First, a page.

I could have sworn I stood in the middle of a circle of people having a screaming contest with megaphones last night, but apparently I went to The Walkmen show at 9:30 Club in D.C.
There are two things that are initially striking about seeing this band live:
1. The lead singer is not the dark-haired moody that you picture from the albums but is a tall, blonde, Lacoste-wearing frat boy. He may as well be an SAE at Florida State.
2. They are LOUD.
The first item isn't too hard to get over, especially in comparison to discovering that the Caesars' bassist is about 60 years old. But the problem with The Walkmen live (and I've seen them twice) is that their sound is very disorganized. I like my music loud, but it seems like they fired their sound tech and turned every knob to 11.
What's great about their album tracks is that each song is carefully crafted, often very slowly building up emotional steam and growing louder and becoming unraveled as the song reaches climax. And the instruments are very well laid down, one doesn't drown out another, and it adds to the potential energy.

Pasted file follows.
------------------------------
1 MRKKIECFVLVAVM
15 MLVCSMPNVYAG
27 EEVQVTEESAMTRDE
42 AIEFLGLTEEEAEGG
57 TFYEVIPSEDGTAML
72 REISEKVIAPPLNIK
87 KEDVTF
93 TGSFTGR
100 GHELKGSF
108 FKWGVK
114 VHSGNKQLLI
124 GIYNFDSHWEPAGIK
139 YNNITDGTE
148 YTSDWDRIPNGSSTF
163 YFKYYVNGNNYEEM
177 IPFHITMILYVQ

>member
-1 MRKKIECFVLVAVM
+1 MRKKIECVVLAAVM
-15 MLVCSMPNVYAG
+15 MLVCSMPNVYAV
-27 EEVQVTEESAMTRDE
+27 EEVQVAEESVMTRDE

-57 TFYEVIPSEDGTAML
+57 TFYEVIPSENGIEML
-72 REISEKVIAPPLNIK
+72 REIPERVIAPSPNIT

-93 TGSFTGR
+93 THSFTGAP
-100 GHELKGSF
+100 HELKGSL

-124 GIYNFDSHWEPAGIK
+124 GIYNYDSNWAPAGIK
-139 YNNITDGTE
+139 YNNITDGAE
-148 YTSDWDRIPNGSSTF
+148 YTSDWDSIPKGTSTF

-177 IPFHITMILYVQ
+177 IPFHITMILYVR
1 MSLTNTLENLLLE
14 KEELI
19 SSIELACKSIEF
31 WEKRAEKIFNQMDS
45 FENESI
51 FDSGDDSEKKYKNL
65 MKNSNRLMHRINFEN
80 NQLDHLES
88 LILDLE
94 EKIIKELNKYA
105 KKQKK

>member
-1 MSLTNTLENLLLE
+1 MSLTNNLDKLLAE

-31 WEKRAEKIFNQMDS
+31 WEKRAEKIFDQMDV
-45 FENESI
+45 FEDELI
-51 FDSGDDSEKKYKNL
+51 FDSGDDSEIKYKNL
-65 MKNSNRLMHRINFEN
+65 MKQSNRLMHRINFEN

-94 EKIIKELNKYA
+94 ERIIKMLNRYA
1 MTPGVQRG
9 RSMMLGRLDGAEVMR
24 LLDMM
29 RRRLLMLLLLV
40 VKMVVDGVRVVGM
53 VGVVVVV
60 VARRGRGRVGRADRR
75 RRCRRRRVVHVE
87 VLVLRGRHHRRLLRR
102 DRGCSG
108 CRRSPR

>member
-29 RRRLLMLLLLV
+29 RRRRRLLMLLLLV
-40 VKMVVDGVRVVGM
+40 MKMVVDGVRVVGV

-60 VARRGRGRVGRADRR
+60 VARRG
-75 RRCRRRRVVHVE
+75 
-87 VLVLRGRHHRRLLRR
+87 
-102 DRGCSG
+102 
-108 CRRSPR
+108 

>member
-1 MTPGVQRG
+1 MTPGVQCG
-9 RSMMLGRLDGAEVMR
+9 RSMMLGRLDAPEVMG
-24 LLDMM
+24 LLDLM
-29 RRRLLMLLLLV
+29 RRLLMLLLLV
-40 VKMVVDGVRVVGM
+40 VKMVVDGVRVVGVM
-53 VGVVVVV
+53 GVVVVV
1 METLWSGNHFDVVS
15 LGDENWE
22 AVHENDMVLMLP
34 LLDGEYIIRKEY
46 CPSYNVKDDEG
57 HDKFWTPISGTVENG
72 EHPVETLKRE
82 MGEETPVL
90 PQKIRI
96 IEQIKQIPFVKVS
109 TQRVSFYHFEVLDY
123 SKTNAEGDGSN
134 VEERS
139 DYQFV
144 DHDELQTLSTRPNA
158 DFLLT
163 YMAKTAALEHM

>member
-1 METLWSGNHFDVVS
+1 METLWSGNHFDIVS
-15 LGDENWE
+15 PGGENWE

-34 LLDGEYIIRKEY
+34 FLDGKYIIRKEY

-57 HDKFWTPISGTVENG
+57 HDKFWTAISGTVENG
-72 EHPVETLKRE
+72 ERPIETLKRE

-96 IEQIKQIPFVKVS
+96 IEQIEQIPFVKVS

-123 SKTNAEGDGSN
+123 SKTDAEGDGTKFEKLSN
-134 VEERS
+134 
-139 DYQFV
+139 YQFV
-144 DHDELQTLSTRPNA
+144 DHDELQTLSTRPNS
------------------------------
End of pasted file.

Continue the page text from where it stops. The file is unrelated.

But this is entirely lost in the live show. There is no control of volume, nor control of vocals, and it really confuses the ear terribly. I don't think a live song should mimic the album, but this band's greatest strength is drowned in a poorly conceived stage show.
They must have played about 6 new songs, and since the album came out only 2 days earlier, few people would have a chance to hear it. We all heard them at the show, but I couldn't tell you which ones are winners because the sound was so cacaphonous.
To their credit, they delivered "The Rat," "Bows & Arrows," "Wake Up," and "Thinking of a Dream I Had" excellently, and it really got the crowd moving, including the requisite inhibitionless fist-pumping white guy with the crazy afro.
All in all, I give this show 3.0 stars out of 5.0, with Andrew W.K. being 5.0 and The Cardigans being 1.0.